20 Managing Political Risk (ex ante) OPIC: Overseas Private Investment Corporation 50% of firm must be own by US citizens Foreign corporation: 95% must be owned by US entity Subsidiary MIGA: World Bank Multilateral Investment Guarantee Agency Incorporation in member nation Majority own by citizens of member nation 97 countries have signed MIGA convention, 71 have ratified  Ratification is required to participate  Host country need to also be a member of MIGA Lloyds of London  private insurance firm

21 Types of Coverage Expropriation: protects against partial or total loss of investment as result of governmental actions Losses are assessed based on book value Currency inconvertibility: protection against losses arising from an investor’s inability to convert local currency into the foreign currency specified in the policy Devaluation is not covered Date of loss is considered to be the date when the request for funds transfer is denied, not on the expiration date of the stated waiting period

22 Types of Coverage con’t War and civil disturbance: protects against losses resulting from damage, destruction or disappearance of assets as the result of acts of war or civil disturbance Covers: revolution, insurrection, coup d`etats, sabotage, and terrorism In case of war firms do not have to loss property to file a claim, they do have to show interruption to business Losses are assessed at book value Breach of contract: protects against a host country’s breach or repudiation of the investor’s contract Covers losses on project investments not loss of profits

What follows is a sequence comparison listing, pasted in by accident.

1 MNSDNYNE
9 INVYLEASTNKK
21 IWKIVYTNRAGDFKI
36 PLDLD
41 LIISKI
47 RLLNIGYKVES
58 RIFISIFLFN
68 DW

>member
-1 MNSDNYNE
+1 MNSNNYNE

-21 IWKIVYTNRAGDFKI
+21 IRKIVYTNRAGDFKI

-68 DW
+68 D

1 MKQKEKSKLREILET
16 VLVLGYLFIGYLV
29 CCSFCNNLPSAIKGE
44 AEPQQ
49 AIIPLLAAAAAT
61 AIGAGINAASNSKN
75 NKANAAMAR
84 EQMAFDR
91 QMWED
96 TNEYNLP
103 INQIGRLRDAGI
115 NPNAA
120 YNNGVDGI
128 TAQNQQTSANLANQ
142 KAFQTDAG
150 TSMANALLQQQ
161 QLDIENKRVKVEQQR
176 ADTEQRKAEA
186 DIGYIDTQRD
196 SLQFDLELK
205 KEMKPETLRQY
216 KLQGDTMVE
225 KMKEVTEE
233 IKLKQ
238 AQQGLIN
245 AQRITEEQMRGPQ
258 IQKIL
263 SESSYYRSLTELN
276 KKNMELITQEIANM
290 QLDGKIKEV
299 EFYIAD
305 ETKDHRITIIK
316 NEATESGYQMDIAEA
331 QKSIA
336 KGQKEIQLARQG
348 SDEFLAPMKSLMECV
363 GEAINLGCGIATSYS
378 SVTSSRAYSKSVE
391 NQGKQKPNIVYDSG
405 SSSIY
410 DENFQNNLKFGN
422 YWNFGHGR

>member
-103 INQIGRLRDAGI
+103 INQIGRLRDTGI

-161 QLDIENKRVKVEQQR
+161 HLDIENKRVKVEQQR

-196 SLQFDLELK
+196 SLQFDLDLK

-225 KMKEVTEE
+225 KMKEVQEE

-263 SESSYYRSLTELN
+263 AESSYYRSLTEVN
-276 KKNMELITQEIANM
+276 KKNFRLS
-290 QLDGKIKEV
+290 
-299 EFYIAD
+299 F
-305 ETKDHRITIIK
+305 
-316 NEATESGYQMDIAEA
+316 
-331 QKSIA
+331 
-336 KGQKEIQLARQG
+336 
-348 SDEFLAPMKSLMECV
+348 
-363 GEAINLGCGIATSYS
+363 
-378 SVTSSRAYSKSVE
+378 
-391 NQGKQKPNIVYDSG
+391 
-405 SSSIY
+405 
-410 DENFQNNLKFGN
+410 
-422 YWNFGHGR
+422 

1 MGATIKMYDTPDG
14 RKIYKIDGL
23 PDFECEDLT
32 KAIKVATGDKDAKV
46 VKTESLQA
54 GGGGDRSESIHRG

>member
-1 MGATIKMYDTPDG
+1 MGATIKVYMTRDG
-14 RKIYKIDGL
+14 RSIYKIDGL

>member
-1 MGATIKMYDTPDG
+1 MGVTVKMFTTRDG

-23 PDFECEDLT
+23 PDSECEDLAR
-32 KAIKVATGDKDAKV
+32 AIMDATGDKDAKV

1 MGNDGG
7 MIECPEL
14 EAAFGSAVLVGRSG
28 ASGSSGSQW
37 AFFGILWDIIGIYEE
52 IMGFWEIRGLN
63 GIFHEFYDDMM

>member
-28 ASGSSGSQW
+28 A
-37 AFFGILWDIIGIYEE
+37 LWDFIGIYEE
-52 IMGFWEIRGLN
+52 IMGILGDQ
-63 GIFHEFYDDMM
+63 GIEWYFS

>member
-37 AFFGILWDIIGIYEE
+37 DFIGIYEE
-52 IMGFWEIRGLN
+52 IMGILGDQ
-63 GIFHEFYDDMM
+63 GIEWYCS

23 Managing Political Incidents (ex post) Follow the law and alter operations accordingly Firm with low bargaining power usually have no choice but to do so Discontinue operations The law may hurt your operations to such an extent that following the law is not acceptable (IBM) Negotiate a settlement Firm can use threat to discontinue operations to negotiate favorable treatment, but only if the country stands to lose if the firm leaves

24 Private vs. Gov’t Insurance Private Not host country nationality requirements Will insure new and existing projects Shorter terms (3 year basis-- renewable) More flexibility and opportunity to negotiate policy provisions Non-disclosure provision Harder to collect on your claim Government Usually requires “home” country citizenship Only insure new projects and expansion to existing ones Longer terms (15-20 years) Usually cheaper than private insurance Less flexibility in policy provisions Full disclosure to host government Easier to collect on claim

25 De Facto Political Risk Insurance Joint venture Borrow from a local bank Get a multilateral institutions to be an investor World bank or Inter-American Development Bank